There are no obligatory codes of behaviour when meeting the Queen or members of the Royal Family, but many people wish to observe tradition.
For men this is a neck bow (from the head only) whilst women execute a small curtsey.
For those who prefer, it is in fact perfectly acceptable simply to shake hands.
On presentation to the Queen, the correct formal address is 'Your Majesty' and subsequently 'Ma'am'. For male royals the same rules apply, with the title used in the first instance being 'Your Royal Highness' and subsequently 'Sir'.
For other female members of the Royal Family the first address is conventionally 'Your Royal Highness' followed by 'Ma'am'.
Mr Romeo's actions were swiftly forgotten about when his jockey performed an elaborate bow
In the pink: The Queen smiles in the sunshine with Floriade head gardener Andrew Forster at the flower festival in Canberra today, the second day of the royal visit to Australia
Flower girl: The Queen meets six-year-old Lilly Haskins, whose elder sister saved her life. Right, the Queen radiant in the sunshine with the Duke of Edinburgh
Royal voyage: The crew of the royal barge salute as the Queen and Duke of Edinburgh disembark for their visit to the Floriade Festival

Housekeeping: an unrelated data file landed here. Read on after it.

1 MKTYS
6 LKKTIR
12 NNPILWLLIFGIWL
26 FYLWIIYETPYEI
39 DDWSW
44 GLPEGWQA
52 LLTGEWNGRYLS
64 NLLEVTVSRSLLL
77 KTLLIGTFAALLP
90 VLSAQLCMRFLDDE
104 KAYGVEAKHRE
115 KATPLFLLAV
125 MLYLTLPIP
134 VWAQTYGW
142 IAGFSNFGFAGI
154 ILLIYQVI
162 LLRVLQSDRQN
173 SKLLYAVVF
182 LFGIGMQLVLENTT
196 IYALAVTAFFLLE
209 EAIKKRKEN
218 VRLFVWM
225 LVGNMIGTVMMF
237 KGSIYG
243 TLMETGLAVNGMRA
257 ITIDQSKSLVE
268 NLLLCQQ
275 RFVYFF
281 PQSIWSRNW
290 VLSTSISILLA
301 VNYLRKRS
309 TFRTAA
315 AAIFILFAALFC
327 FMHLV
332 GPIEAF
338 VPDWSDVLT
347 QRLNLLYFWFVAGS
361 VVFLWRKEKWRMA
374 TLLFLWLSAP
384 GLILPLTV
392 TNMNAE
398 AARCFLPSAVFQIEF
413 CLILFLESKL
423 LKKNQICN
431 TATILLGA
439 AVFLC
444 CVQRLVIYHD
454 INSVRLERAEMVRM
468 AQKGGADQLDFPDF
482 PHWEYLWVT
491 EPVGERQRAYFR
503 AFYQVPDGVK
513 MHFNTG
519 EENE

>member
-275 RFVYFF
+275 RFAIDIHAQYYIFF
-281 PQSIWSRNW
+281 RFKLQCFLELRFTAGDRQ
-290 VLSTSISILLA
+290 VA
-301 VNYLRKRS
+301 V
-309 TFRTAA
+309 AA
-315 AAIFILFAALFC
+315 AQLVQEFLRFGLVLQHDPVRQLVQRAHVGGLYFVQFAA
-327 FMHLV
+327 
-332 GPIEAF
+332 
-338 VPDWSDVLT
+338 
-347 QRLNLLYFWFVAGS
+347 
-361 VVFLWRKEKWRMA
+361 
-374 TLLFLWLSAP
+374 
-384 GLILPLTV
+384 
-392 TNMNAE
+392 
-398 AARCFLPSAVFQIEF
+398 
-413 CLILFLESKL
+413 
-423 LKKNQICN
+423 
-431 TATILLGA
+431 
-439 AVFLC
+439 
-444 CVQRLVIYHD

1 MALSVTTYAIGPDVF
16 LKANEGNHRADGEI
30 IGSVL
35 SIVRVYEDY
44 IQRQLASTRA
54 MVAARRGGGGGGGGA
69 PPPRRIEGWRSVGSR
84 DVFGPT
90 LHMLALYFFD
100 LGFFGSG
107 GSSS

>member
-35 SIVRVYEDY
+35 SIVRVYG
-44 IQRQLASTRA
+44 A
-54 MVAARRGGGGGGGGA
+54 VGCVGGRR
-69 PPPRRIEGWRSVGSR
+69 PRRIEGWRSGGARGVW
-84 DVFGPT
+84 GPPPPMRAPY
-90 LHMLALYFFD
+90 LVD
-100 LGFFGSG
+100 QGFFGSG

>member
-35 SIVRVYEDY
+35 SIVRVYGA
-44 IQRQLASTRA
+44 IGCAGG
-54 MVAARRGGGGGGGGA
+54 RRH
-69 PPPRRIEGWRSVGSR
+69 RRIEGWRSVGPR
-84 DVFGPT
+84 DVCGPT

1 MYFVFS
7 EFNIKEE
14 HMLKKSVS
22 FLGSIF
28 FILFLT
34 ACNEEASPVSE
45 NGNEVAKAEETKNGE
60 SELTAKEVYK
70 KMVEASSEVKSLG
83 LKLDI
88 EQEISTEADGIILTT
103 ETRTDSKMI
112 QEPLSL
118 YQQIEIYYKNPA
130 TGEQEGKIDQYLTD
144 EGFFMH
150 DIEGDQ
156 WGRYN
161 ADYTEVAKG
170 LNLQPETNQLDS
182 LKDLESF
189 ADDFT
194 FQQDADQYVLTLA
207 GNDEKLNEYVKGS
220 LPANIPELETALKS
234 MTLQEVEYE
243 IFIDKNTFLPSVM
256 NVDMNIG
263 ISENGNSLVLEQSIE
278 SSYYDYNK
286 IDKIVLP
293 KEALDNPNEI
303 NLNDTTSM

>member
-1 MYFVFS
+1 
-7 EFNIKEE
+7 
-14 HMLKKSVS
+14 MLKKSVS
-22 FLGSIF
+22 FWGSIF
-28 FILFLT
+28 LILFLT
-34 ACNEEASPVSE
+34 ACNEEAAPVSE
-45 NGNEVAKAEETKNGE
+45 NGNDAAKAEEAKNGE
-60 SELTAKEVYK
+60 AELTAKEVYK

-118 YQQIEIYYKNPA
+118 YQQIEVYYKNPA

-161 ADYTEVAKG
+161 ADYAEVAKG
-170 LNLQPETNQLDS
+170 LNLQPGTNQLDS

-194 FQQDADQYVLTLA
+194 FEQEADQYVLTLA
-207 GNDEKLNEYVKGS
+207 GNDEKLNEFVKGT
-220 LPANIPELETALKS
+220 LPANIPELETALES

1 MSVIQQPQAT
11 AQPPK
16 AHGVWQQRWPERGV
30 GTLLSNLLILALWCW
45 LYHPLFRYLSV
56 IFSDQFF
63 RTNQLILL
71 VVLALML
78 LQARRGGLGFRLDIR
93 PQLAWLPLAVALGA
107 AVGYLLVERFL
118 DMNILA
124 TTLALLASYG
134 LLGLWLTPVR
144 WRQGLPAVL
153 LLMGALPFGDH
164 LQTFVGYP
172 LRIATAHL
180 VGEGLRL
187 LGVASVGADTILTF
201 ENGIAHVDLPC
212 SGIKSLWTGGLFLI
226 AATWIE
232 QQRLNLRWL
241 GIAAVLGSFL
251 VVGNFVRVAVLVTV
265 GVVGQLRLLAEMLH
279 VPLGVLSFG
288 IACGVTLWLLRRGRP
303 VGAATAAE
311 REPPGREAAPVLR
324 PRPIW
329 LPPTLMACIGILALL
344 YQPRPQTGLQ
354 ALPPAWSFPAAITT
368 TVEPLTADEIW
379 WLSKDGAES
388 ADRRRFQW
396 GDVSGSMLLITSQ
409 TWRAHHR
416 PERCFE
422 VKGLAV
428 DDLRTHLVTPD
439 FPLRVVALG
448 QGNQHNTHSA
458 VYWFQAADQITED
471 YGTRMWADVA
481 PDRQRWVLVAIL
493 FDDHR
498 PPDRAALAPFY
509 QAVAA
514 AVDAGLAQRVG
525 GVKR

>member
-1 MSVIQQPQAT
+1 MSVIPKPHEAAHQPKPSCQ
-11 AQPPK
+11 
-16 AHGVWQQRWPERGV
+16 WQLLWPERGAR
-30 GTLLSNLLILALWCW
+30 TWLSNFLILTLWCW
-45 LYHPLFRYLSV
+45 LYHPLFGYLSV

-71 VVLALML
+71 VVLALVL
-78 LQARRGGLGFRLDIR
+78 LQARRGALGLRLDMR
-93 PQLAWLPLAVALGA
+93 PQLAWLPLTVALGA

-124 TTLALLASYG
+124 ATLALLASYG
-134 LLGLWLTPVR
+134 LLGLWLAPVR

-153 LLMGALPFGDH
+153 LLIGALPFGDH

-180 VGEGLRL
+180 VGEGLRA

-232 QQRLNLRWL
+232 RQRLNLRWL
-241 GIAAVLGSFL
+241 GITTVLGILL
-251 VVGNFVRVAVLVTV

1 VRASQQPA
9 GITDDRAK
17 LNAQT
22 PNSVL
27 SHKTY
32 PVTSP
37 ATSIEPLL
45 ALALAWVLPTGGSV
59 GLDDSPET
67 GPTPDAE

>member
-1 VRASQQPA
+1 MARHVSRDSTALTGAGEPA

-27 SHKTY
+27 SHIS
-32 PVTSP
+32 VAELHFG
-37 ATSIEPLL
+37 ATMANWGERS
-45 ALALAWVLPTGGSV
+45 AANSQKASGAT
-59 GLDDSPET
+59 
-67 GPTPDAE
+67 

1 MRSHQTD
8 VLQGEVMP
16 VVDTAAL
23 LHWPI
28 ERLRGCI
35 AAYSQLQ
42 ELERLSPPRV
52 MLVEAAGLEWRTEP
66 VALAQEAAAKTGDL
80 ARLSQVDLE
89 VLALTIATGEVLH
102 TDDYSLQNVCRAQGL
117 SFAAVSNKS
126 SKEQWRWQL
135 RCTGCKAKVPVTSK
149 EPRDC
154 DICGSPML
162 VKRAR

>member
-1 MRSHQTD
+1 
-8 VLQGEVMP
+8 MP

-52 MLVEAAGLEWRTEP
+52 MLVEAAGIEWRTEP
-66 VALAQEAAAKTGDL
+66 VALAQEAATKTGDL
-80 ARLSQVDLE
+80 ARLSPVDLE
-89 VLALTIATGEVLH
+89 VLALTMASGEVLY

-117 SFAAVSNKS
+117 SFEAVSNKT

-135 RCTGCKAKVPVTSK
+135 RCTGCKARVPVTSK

On the water: The Queen and Prince Philip are ferried across Lake Burley Griffin to the Floriade festival
The royal couple were ferried across the laike aboard the Admiral's Barge, built in Brisbane in 1993 to the design of the official royal barge
The royal website, which gives official advice on how to behave when meeting the Queen, states that there are ‘no obligatory codes of behaviour – just courtesy’.
It does say that many people wish to observe the traditional forms of greeting and suggests curtseying for women and bowing for men as appropriate.
Republicans have pointed out that other prominent women have also decided that a handshake is more appropriate. Cherie Blair declined to curtsey to the Queen and wore trousers on a visit to Balmoral in 1997.
William Hanson, a British etiquette and protocol expert, told Sydney’s 3AW radio that Miss Gillard should have curtseyed and worn a hat.
‘She is your prime minister, she is representing the people, but the Queen tops her, so as a sign of respect, whatever her opinion on the monarchy is, she should have curtseyed.
‘Whatever you believe about the monarchy, if you don’t curtsey, you don’t bow, it’s not going to bring down the monarchy. You’re not making some grand gesture that’s going to shake it to its core. It’s just a bit churlish not to do it.’
Matthew Archer, deputy chairman of the Victoria branch of the Australian Monarchist League, described Miss Gillard’s choice of a handshake as ‘rude and impolite’.
As the controversy took over social websites, prominent Australian TV host Lisa Wilkinson tweeted: ‘Small thing: saw GG [governor general] curtsey to Queen but not the PM. Anyone know background to that?’
Crowds of well wishers wait for the Queen and Duke of Edinburgh at Floriade wharf for the flower show
But Miss Gillard insisted she had done nothing wrong, pointing out that she was an admirer of the Queen and believed many Australians held her with a great deal of affection and respect – ‘and so do I’.
She added: ‘I mean, what a life, what an incredible life she’s lived over so many generations of change and to see someone play such a steadfast role over so much change, I think, is remarkable.’